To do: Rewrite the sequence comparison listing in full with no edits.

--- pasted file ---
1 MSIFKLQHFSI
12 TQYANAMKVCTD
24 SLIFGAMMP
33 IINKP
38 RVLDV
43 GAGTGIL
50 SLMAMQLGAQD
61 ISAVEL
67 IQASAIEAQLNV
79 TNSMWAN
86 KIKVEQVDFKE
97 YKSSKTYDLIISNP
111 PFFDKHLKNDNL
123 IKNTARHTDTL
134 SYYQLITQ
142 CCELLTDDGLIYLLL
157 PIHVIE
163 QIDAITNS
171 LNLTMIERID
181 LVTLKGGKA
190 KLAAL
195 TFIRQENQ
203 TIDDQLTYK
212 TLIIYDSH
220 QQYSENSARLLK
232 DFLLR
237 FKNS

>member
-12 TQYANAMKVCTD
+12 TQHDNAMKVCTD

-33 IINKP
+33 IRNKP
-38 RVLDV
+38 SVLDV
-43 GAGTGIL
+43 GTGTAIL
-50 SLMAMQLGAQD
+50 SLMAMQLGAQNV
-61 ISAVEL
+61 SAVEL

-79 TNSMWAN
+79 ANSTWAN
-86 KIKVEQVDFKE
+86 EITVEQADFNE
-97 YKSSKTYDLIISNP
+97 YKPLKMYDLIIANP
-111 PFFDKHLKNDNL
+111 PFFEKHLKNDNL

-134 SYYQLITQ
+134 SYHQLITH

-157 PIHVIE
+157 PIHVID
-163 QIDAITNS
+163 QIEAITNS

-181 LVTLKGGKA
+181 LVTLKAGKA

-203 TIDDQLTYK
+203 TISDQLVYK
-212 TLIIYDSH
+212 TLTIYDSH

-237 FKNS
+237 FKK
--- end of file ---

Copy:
1 MSIFKLQHFSI
12 TQYANAMKVCTD
24 SLIFGAMMP
33 IINKP
38 RVLDV
43 GAGTGIL
50 SLMAMQLGAQD
61 ISAVEL
67 IQASAIEAQLNV
79 TNSMWAN
86 KIKVEQVDFKE
97 YKSSKTYDLIISNP
111 PFFDKHLKNDNL
123 IKNTARHTDTL
134 SYYQLITQ
142 CCELLTDDGLIYLLL
157 PIHVIE
163 QIDAITNS
171 LNLTMIERID
181 LVTLKGGKA
190 KLAAL
195 TFIRQENQ
203 TIDDQLTYK
212 TLIIYDSH
220 QQYSENSARLLK
232 DFLLR
237 FKNS

>member
-12 TQYANAMKVCTD
+12 TQHDNAMKVCTD

-33 IINKP
+33 IRNKP
-38 RVLDV
+38 SVLDV
-43 GAGTGIL
+43 GTGTAIL
-50 SLMAMQLGAQD
+50 SLMAMQLGAQNV
-61 ISAVEL
+61 SAVEL

-79 TNSMWAN
+79 ANSTWAN
-86 KIKVEQVDFKE
+86 EITVEQADFNE
-97 YKSSKTYDLIISNP
+97 YKPLKMYDLIIANP
-111 PFFDKHLKNDNL
+111 PFFEKHLKNDNL

-134 SYYQLITQ
+134 SYHQLITH

-157 PIHVIE
+157 PIHVID
-163 QIDAITNS
+163 QIEAITNS

-181 LVTLKGGKA
+181 LVTLKAGKA

-203 TIDDQLTYK
+203 TISDQLVYK
-212 TLIIYDSH
+212 TLTIYDSH

-237 FKNS
+237 FKK